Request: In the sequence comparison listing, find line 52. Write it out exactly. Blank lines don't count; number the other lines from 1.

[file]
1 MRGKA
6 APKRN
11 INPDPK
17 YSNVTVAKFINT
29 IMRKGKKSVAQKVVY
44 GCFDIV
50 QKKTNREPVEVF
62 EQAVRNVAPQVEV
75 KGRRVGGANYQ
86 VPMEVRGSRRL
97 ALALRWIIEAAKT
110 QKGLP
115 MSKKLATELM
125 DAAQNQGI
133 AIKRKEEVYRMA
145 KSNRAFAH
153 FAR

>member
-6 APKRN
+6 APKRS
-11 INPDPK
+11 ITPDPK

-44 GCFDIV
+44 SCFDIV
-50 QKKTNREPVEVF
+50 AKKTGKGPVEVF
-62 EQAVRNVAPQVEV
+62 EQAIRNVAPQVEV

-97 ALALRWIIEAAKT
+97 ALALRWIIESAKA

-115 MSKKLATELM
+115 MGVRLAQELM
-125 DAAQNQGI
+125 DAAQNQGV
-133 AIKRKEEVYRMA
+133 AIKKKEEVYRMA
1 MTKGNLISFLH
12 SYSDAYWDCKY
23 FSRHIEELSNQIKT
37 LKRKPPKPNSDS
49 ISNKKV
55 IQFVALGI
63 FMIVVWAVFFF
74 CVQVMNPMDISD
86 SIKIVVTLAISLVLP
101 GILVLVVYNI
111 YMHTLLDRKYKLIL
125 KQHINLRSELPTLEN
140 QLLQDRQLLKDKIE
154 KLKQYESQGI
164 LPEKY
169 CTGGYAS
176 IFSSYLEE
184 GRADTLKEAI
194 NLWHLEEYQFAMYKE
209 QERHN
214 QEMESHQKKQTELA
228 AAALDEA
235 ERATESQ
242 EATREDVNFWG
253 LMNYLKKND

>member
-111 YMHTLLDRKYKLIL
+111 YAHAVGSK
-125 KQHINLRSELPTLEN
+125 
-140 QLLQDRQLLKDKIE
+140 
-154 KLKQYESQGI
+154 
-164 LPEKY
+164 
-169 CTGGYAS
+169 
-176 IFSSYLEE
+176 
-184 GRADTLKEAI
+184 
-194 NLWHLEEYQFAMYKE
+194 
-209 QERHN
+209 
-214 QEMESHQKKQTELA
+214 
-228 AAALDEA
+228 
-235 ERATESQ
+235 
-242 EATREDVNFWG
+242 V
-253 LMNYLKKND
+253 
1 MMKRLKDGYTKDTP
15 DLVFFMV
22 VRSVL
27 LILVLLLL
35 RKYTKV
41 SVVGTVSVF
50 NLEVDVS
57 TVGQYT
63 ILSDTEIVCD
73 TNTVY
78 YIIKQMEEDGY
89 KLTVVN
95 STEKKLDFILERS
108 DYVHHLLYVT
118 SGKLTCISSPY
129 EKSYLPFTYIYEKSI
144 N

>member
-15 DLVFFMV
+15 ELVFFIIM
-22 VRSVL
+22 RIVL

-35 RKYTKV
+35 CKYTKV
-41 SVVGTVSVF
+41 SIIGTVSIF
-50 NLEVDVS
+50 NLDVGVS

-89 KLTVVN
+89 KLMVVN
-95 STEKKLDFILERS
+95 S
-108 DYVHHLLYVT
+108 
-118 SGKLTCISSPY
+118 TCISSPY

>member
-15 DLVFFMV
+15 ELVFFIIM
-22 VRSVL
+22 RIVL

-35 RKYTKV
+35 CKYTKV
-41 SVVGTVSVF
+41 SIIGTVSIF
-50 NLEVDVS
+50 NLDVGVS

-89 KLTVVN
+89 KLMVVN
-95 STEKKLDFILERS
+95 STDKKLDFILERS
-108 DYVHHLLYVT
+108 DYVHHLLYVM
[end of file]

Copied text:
169 CTGGYAS